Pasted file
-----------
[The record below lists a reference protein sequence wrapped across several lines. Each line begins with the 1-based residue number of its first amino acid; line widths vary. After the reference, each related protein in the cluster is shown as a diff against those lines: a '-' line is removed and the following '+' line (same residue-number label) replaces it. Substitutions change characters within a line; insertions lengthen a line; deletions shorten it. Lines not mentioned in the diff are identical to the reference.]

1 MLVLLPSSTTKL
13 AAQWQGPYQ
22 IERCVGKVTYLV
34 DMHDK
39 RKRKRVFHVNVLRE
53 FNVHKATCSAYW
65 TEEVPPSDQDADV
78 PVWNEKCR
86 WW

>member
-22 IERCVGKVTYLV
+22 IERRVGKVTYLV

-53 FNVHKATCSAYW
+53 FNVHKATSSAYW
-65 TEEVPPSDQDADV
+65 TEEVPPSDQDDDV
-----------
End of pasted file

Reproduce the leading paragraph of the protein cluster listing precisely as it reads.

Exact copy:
[The record below lists a reference protein sequence wrapped across several lines. Each line begins with the 1-based residue number of its first amino acid; line widths vary. After the reference, each related protein in the cluster is shown as a diff against those lines: a '-' line is removed and the following '+' line (same residue-number label) replaces it. Substitutions change characters within a line; insertions lengthen a line; deletions shorten it. Lines not mentioned in the diff are identical to the reference.]